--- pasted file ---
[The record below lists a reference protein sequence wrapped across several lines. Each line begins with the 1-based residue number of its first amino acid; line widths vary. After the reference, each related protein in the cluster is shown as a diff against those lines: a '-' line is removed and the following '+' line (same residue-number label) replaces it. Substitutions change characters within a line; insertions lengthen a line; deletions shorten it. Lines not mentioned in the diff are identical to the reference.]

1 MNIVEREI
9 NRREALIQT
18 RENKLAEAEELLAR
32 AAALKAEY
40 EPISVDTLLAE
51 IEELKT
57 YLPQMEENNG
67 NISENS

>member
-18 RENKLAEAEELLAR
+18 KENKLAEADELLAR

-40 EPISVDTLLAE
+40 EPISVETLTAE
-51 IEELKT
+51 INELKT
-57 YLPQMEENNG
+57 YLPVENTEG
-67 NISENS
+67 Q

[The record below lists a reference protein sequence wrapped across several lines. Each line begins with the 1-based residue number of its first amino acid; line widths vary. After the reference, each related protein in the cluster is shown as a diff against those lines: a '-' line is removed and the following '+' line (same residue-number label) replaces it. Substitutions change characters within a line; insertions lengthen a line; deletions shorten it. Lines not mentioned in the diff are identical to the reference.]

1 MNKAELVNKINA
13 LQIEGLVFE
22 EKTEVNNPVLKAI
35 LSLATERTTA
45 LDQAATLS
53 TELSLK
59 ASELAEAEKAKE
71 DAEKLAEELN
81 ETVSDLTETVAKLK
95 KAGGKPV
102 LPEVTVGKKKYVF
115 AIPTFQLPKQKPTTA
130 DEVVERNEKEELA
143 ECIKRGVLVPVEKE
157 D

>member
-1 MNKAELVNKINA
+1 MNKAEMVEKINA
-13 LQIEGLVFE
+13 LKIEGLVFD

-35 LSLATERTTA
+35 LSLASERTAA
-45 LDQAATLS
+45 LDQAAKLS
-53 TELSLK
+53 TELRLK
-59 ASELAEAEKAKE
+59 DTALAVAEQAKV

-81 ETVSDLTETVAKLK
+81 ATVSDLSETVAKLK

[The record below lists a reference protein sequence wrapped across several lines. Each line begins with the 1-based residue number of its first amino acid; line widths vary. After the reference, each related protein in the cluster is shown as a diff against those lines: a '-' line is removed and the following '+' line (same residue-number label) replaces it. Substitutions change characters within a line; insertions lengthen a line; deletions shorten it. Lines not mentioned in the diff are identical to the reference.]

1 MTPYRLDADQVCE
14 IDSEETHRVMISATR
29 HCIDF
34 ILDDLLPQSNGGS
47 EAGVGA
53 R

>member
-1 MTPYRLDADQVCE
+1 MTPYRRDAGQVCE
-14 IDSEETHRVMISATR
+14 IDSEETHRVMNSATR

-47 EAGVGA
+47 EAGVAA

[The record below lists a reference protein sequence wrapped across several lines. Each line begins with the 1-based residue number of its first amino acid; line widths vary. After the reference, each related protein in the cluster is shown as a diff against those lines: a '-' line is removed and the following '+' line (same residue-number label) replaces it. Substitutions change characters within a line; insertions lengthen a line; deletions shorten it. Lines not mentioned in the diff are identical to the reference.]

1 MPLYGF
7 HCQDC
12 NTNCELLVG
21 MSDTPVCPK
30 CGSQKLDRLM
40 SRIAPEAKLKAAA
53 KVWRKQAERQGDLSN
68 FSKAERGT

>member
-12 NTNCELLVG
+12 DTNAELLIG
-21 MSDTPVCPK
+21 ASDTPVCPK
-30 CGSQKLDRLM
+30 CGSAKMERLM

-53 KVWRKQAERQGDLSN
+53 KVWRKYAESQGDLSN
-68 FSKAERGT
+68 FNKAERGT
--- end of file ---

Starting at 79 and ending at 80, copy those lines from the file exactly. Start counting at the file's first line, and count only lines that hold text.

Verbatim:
+21 ASDTPVCPK
-30 CGSQKLDRLM